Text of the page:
CHICAGO (CBS) — In the face of increasing measles cases in Illinois and elsewhere, U.S. Sen. Dick Durbin said politicians need “to stop playing doctor,” and encouraging parents who choose not to vaccinate their children.

The senator said it used to be only a few parents – for religious or other reasons – would opt out of school requirements for vaccinations against the measles, and other diseases; but, because of unfounded fears about the vaccine, many now claim exemptions.

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Durbin said that’s one reason measles cases are on the rise.

“I think the politicians in Washington, and around this country, have got to stop playing doctor. Some of the loose comments they’ve made about these measles vaccinations just make the situation worse,” he said. “It is a safe vaccine. Parents should use this vaccine, protecting themselves and their children.”

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New Jersey Gov. Chris Christie has said parents have the right to choose whether their children are vaccinated for measles or other preventable diseases. U.S. Sen. Rand Paul, an opthamologist, also has said vaccines should be voluntary, and said he’s heard cases of children suffering “profound mental disorders after vaccines,” a view strongly disputed by the medical community.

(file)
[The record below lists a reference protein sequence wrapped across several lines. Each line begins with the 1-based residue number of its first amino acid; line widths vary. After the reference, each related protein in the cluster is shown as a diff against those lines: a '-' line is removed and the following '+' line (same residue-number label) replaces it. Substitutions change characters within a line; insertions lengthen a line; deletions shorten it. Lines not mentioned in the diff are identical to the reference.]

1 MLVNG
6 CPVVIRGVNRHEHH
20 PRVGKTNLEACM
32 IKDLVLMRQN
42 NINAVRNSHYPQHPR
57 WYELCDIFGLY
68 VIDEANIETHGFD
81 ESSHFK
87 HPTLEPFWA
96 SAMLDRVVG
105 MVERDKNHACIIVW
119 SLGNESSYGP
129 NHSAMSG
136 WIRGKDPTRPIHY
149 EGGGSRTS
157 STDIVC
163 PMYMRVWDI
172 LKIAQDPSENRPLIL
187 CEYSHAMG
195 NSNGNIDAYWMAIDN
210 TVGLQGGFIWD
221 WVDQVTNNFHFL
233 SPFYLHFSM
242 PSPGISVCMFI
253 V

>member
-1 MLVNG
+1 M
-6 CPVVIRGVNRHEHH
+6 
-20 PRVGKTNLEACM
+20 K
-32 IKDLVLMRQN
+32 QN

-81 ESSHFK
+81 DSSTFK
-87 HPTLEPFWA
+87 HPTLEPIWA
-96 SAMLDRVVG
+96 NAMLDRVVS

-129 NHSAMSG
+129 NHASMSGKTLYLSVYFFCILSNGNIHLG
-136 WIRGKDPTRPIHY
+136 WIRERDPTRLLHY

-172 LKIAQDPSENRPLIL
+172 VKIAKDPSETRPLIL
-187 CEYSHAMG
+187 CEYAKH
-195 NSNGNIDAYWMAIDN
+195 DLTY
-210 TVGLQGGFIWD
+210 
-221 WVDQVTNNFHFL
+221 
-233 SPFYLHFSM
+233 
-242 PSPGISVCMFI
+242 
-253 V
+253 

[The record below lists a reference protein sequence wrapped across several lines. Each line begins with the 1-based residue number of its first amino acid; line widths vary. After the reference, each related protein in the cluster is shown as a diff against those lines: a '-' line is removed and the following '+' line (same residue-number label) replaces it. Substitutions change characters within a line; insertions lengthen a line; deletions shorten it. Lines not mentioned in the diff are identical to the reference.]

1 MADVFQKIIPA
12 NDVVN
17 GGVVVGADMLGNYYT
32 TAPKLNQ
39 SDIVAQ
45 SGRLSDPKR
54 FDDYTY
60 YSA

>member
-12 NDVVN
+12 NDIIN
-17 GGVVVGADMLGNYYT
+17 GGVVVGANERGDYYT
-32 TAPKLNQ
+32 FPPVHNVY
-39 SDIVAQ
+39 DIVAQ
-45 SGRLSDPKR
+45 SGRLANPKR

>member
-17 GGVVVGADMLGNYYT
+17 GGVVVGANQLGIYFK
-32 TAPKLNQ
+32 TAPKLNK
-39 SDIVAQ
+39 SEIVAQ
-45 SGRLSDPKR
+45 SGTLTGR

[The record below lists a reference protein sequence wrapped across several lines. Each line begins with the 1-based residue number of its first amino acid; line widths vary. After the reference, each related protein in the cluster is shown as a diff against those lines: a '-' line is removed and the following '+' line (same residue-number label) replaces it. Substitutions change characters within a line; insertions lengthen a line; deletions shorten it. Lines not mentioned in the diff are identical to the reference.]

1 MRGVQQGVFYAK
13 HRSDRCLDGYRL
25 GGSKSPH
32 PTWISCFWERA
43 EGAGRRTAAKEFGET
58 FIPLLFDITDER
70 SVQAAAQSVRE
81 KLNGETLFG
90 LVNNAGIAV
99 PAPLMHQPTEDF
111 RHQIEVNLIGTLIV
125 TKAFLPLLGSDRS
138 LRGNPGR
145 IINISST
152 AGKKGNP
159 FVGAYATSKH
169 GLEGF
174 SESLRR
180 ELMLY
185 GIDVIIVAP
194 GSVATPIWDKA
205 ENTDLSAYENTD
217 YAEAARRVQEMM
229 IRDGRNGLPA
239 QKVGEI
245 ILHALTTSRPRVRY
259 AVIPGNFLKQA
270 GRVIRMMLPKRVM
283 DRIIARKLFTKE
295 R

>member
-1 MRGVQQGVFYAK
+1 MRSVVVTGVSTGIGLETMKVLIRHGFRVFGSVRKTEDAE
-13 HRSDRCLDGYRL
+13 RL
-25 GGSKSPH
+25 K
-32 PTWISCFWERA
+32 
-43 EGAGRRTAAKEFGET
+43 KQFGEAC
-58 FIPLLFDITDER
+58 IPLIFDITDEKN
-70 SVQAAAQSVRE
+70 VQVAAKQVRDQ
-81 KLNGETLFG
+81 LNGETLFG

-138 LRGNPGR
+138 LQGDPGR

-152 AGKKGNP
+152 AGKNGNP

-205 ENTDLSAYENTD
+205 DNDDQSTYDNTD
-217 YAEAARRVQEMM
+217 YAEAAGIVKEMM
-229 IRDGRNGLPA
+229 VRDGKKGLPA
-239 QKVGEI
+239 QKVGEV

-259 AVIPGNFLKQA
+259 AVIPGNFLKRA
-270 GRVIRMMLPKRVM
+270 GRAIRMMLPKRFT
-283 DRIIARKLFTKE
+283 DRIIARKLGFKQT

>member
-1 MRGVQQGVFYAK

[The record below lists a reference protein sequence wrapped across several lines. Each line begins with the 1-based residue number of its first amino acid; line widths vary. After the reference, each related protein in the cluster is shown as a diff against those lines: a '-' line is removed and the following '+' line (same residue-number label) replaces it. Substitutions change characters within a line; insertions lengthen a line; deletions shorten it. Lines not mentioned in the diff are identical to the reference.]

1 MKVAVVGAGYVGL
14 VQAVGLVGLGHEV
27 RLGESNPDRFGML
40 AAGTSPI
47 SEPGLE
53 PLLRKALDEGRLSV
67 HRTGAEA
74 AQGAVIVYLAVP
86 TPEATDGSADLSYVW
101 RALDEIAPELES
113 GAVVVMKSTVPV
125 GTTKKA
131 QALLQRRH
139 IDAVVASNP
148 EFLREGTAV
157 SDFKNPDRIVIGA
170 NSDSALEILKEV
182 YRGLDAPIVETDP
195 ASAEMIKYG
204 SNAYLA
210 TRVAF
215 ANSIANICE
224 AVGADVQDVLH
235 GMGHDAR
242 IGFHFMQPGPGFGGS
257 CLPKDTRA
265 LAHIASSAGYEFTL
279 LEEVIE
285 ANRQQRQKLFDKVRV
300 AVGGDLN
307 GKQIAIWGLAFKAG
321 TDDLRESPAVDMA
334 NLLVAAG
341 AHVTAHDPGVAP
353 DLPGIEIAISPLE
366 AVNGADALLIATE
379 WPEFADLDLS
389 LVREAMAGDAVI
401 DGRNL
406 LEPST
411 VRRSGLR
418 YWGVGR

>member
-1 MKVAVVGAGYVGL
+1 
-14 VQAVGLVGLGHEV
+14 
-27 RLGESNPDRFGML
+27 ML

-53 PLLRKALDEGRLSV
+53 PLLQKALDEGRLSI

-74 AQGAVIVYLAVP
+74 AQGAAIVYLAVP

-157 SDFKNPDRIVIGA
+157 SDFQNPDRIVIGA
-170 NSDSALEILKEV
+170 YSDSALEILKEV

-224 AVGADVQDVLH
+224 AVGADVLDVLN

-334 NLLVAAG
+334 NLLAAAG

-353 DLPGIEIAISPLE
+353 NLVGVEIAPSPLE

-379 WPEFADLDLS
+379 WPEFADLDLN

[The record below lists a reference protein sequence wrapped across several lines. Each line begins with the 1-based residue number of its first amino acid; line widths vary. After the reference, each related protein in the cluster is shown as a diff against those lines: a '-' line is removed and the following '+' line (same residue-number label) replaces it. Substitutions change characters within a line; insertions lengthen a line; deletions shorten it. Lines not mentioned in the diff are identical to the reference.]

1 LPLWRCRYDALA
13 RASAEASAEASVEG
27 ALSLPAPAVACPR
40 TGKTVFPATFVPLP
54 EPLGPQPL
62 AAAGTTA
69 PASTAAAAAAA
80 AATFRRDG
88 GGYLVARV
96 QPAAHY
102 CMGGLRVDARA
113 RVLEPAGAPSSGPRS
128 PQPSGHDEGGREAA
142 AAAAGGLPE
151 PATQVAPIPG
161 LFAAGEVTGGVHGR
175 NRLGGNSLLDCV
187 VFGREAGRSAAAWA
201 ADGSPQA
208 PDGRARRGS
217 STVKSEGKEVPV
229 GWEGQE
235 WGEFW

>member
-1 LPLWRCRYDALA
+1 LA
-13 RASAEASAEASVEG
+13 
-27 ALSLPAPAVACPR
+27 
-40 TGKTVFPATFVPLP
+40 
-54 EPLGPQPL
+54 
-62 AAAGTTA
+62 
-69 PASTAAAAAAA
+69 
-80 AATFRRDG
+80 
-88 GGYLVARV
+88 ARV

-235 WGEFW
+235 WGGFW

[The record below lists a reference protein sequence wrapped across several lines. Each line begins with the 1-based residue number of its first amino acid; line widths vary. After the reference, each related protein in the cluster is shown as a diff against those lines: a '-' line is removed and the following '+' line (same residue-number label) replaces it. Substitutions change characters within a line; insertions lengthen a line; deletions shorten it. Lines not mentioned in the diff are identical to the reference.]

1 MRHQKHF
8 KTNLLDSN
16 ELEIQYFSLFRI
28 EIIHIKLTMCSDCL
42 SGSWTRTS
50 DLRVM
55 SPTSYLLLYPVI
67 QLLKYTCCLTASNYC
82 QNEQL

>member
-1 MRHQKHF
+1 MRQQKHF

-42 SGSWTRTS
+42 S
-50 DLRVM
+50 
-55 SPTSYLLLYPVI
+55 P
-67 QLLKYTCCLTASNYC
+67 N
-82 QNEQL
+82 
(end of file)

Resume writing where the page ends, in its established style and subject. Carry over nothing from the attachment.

Speaking at the Institute of Health Sciences Career Academy, Durbin said parents who don’t want to vaccinate their children should be challenged more. He pointed out Illinois requires all children to be vaccinated before attending school, unless their parents can prove a religious or medical objection – such as an allergy to a vaccine.

Cook County and Illinois public health officials announced Thursday that five infants who attend a daycare in Palatine have been diagnosed with measles. Lab tests have confirmed measles in two of the babies, while doctors for three others have diagnosed measles based on clinical and epidemiological criteria.

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However, health officials have not confirmed the source of the outbreak, or said whether it can be traced to a child whose parents opted not to vaccinate him or her.